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Wind River: Movie Review

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I let myself go into Wind River with very little expectations. I knew that the director and writer, Taylor Sheridan, wrote Sicario so I had hope that the story would be just as well constructed. Other than that, I allowed myself to be surprised by the film.

Jeremey Renner stars as Cory Lambert, a US Fish and Wildlife agent in Wyoming, who stumbles upon a body of a young girl in the wilderness of the Wind River Indian Reservation. Elizabeth Olsen joins the investigation as Jane Banner, a rookie FBI Agent. She quickly finds herself in over her head with the cold winter of Wyoming and the isolation it brings so she asks Cory for assistance.

It’s not the intense action film that one would expect from Sheridan. Rather it’s a deep character driven thriller. All the same, it fits with the isolation of the frozen wilderness that the characters battle from the beginning. The murdered girl, Natalie, is found barefoot and has strong signs of sexual assault, but the official cause of death is that her lungs burst from the bitter cold. Jane knows that there’s more to the story so she makes it her mission to find out why Natalie ran so far into the wilderness. We learn along the way that Cory has connections he gained through his ex-wife and son with the natives of the reservation. He even knows the girl who was murdered, Natalie, and her family. It creates a personal vendetta for Cory to hunt down the person responsible for Natalie’s death.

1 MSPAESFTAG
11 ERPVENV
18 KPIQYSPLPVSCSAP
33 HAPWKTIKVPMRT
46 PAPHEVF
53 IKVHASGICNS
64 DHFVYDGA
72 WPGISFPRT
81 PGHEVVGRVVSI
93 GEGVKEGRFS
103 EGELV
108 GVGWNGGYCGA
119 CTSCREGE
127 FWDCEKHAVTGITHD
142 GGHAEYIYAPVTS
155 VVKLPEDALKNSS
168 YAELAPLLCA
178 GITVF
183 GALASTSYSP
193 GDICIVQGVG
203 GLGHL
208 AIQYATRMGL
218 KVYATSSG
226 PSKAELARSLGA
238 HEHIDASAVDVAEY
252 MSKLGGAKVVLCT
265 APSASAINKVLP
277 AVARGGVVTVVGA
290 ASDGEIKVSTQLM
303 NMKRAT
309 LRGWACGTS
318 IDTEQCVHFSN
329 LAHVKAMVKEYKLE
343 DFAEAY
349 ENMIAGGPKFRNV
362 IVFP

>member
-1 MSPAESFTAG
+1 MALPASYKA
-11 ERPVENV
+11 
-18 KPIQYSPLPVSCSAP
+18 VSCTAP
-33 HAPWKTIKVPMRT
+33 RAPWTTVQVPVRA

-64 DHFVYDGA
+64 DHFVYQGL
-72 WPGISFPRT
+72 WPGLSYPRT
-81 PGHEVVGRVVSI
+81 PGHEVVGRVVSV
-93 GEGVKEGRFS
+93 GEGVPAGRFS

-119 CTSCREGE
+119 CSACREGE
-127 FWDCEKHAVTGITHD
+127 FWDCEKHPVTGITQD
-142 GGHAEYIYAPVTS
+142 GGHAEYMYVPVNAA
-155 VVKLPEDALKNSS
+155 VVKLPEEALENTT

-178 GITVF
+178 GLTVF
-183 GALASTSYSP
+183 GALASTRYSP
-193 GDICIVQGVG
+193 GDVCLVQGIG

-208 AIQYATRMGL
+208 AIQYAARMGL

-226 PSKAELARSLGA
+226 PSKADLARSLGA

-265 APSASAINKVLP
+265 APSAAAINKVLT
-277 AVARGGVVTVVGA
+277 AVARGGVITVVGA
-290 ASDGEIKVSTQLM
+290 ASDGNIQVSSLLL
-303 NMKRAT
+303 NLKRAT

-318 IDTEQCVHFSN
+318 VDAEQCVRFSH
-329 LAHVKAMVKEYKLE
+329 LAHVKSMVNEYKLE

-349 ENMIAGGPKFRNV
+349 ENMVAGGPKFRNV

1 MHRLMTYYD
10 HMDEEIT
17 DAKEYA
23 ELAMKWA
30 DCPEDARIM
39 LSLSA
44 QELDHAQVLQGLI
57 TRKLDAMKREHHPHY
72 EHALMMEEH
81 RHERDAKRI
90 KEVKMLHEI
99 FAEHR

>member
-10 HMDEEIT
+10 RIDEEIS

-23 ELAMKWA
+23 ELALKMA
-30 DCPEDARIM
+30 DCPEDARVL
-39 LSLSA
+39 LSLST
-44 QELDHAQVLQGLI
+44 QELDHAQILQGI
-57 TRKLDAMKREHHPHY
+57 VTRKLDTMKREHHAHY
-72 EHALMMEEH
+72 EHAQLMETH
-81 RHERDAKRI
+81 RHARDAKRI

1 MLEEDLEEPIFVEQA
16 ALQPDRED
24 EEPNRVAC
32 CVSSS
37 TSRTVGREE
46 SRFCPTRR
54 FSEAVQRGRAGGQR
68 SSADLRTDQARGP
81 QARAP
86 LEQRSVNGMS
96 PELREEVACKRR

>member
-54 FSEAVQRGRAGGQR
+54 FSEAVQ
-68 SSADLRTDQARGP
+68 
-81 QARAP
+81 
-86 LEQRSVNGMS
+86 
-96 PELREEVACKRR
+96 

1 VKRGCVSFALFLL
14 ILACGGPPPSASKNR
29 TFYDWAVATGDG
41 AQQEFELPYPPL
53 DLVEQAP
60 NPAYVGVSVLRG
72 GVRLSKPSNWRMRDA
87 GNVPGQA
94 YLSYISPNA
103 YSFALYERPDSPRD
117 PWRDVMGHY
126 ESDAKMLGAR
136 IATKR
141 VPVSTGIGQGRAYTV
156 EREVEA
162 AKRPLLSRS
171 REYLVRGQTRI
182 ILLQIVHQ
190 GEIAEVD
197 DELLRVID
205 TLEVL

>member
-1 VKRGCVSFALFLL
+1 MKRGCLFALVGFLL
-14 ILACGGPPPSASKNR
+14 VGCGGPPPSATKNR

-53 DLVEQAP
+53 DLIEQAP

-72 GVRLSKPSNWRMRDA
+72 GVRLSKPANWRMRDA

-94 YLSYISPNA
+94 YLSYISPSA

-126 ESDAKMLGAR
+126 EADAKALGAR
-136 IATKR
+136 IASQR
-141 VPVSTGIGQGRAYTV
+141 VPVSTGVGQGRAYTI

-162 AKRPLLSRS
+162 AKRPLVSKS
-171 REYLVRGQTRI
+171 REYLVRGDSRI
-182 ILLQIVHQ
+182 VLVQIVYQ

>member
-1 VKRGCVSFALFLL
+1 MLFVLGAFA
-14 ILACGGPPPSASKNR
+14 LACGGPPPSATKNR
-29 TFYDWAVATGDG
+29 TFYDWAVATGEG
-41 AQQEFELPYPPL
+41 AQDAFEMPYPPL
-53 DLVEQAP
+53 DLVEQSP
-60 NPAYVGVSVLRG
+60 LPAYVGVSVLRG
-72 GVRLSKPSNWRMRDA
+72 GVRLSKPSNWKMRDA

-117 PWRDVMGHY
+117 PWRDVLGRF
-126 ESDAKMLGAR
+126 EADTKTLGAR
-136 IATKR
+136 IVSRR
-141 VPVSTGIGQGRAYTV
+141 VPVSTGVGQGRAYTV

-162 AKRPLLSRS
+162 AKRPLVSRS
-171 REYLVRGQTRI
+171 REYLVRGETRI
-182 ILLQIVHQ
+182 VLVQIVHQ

Renner and Olsen comprise the perfect duo. Both of these actors did an amazing job with their characters. Renner portrays a man who knows how to hunt predators and buries himself in his work. He parades as tough hunter, but as the film progresses he reveals his pain due to this personal connection to the case. Olsen’s character is new to this particular game. Olsen often portrays Jane with a sense of innocence. She expects everything to go by the book and when it doesn’t she is lost in this new terrain. Both of these characters learn a lesson from the other and rely on each other to find the truth in this case. They have skills that the other needs to solve this murder.

Another aspect of the film that I enjoyed was the battle of the elements. The snow of Wyoming easily becomes a force to be reckoned with. The cold was responsible for killing Natalie in the first place after she ran for miles. It even creates an obstacle for Cory and Jane as they search for clues. It also creates isolation for the people who live in the reservation. The snowy terrain is not for the faint of heart as Jane quickly learns. It brings out the strengths and weaknesses of all the characters.

I thought this was a deep and provocative film about sexual assault. It really portrays how easily it’s swept under the rug. It even brings up questions of the structure of our laws and how that impacts Native American lands. The story goes down a dark path that I didn’t see coming until the very end. Although it’s not the traditional murder mystery, it goes deep into subjects that shouldn’t be ignored.

Wind River (2017)
  Director:  Taylor Sheridan
Studio:  The Weinstein Company
Genre:  Suspense
MPAA:  R
Release Date:  August 4th, 2017
Author:  Emily Casebolt
Emily Casebolt Born in Albuquerque and raised in San Diego, Emily Casebolt is a graduate of New Mexico State University with degree in Digital Filmmaking. She writes and plots stories any chance she gets from screenplays to novels. On her freetime, she watches hours of Netflix and reads countless books. She aspires to be a television writer for a one hour drama. 

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